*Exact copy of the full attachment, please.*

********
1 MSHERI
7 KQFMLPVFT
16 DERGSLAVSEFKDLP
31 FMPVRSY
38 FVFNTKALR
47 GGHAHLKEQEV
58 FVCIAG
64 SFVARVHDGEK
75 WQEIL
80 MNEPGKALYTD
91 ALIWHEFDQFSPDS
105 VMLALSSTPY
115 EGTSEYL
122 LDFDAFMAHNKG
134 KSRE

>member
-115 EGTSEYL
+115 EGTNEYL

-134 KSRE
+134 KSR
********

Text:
1 MSHERI
7 KQFMLPVFT
16 DERGSLAVSEFKDLP
31 FMPVRSY
38 FVFNTKALR
47 GGHAHLKEQEV
58 FVCIAG
64 SFVARVHDGEK
75 WQEIL
80 MNEPGKALYTD
91 ALIWHEFDQFSPDS
105 VMLALSSTPY
115 EGTSEYL
122 LDFDAFMAHNKG
134 KSRE

>member
-115 EGTSEYL
+115 EGTNEYL

-134 KSRE
+134 KSR